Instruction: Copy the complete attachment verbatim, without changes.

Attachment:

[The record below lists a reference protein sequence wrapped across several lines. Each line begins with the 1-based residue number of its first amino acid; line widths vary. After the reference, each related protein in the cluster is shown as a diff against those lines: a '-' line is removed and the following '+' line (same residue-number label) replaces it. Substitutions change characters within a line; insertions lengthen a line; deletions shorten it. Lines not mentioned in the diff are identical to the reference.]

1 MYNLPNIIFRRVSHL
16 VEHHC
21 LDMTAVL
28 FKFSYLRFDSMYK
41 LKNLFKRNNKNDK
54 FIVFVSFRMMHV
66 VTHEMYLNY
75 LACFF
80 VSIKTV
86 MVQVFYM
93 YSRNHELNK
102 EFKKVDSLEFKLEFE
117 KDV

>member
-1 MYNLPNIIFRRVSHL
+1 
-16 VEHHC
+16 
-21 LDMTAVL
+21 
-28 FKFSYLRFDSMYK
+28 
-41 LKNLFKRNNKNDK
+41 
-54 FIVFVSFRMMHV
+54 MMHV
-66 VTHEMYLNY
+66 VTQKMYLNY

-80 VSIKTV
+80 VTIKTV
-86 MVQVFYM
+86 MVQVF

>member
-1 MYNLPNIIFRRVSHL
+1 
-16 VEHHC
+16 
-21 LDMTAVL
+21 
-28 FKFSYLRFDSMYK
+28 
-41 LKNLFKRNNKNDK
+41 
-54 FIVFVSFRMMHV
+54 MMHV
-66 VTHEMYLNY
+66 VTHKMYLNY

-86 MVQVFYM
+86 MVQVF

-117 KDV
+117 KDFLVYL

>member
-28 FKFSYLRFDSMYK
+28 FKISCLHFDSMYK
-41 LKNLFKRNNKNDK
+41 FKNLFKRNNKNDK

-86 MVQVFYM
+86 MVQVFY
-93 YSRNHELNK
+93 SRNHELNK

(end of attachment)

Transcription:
[The record below lists a reference protein sequence wrapped across several lines. Each line begins with the 1-based residue number of its first amino acid; line widths vary. After the reference, each related protein in the cluster is shown as a diff against those lines: a '-' line is removed and the following '+' line (same residue-number label) replaces it. Substitutions change characters within a line; insertions lengthen a line; deletions shorten it. Lines not mentioned in the diff are identical to the reference.]

1 MYNLPNIIFRRVSHL
16 VEHHC
21 LDMTAVL
28 FKFSYLRFDSMYK
41 LKNLFKRNNKNDK
54 FIVFVSFRMMHV
66 VTHEMYLNY
75 LACFF
80 VSIKTV
86 MVQVFYM
93 YSRNHELNK
102 EFKKVDSLEFKLEFE
117 KDV

>member
-1 MYNLPNIIFRRVSHL
+1 
-16 VEHHC
+16 
-21 LDMTAVL
+21 
-28 FKFSYLRFDSMYK
+28 
-41 LKNLFKRNNKNDK
+41 
-54 FIVFVSFRMMHV
+54 MMHV
-66 VTHEMYLNY
+66 VTQKMYLNY

-80 VSIKTV
+80 VTIKTV
-86 MVQVFYM
+86 MVQVF

>member
-1 MYNLPNIIFRRVSHL
+1 
-16 VEHHC
+16 
-21 LDMTAVL
+21 
-28 FKFSYLRFDSMYK
+28 
-41 LKNLFKRNNKNDK
+41 
-54 FIVFVSFRMMHV
+54 MMHV
-66 VTHEMYLNY
+66 VTHKMYLNY

-86 MVQVFYM
+86 MVQVF

-117 KDV
+117 KDFLVYL

>member
-28 FKFSYLRFDSMYK
+28 FKISCLHFDSMYK
-41 LKNLFKRNNKNDK
+41 FKNLFKRNNKNDK

-86 MVQVFYM
+86 MVQVFY
-93 YSRNHELNK
+93 SRNHELNK